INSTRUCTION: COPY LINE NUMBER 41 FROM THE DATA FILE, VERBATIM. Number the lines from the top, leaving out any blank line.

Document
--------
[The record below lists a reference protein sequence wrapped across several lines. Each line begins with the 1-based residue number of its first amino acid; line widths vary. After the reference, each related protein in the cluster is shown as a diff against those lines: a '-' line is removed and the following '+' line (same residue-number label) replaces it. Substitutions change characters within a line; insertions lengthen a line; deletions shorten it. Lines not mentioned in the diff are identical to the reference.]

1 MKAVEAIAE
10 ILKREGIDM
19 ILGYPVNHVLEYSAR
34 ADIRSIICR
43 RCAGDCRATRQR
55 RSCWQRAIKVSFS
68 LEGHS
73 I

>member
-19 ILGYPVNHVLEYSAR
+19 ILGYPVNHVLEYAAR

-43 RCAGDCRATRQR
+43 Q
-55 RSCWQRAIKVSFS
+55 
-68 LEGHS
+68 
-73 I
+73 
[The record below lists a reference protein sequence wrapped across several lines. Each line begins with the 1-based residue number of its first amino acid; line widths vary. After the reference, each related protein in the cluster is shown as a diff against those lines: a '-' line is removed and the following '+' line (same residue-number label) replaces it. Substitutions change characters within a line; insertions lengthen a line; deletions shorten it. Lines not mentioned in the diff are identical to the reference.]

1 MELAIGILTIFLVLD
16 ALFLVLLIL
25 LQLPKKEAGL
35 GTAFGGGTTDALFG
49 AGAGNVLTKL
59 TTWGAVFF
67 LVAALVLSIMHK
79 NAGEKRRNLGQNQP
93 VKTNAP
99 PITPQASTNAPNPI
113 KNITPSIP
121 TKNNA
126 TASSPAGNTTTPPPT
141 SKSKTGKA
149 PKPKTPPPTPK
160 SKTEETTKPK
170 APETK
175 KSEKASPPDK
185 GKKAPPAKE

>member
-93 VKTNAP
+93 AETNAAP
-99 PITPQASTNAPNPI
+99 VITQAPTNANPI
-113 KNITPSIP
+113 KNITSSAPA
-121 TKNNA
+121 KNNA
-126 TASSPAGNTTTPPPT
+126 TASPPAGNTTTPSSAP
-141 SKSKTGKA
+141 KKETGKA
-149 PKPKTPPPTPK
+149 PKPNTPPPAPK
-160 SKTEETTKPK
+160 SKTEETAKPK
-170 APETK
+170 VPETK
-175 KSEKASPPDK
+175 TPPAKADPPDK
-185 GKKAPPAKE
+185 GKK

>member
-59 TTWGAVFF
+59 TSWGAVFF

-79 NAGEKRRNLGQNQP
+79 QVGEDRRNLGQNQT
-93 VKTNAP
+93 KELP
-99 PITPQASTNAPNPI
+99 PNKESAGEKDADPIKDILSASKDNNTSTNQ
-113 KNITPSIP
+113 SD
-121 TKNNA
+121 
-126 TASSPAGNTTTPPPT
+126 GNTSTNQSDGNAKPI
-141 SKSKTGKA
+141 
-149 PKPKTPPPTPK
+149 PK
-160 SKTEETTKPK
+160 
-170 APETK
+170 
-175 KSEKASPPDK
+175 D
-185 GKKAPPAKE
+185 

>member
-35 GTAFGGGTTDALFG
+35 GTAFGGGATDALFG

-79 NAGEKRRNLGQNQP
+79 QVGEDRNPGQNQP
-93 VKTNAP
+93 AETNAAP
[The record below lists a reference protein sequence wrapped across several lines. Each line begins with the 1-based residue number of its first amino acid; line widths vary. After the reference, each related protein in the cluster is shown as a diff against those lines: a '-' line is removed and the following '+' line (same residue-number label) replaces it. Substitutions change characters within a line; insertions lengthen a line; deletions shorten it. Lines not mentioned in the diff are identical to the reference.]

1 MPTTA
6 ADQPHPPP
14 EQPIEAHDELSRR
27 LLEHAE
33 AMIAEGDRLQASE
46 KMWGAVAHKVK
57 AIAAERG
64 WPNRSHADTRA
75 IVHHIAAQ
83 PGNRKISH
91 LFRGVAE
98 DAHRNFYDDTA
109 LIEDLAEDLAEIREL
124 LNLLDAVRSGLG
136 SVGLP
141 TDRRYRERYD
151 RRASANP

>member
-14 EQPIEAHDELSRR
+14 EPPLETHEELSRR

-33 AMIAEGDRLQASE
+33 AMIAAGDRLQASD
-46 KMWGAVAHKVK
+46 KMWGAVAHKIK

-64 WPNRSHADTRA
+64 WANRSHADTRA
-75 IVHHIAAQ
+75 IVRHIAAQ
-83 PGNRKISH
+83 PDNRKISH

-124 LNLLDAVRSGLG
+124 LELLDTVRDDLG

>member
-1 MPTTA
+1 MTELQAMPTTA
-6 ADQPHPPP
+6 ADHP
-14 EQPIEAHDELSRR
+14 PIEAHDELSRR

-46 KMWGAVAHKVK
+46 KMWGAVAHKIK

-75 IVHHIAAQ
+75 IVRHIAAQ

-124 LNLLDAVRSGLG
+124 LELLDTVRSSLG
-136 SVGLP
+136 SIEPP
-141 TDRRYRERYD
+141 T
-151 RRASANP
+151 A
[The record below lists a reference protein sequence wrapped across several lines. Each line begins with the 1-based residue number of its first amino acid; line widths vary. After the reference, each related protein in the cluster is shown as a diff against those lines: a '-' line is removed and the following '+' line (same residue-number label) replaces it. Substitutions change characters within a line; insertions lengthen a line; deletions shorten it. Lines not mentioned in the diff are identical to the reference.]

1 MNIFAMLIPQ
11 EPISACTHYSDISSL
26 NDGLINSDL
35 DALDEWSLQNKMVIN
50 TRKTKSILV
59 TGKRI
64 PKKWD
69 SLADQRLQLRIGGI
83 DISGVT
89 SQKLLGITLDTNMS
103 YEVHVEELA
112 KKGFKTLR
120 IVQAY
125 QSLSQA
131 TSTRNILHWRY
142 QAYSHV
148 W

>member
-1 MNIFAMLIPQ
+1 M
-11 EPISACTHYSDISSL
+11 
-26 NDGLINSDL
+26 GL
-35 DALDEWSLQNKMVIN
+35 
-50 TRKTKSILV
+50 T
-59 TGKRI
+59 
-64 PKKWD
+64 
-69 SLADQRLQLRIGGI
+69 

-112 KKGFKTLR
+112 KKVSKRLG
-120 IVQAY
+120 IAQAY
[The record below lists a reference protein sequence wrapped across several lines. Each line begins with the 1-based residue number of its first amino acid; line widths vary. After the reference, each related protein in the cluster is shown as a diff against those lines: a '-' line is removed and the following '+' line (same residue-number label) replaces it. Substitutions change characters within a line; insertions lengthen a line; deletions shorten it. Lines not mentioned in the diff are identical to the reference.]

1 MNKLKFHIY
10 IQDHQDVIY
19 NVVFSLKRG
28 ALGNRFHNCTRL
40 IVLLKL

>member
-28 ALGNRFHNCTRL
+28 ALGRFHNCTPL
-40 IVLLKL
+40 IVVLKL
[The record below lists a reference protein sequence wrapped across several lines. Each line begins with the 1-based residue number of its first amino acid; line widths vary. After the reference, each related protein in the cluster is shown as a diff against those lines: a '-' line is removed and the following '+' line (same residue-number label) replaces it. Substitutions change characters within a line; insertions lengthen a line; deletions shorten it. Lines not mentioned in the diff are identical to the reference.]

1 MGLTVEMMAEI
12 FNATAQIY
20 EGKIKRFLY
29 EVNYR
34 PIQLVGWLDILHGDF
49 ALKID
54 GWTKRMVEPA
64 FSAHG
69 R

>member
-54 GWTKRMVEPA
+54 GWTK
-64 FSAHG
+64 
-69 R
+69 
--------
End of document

>member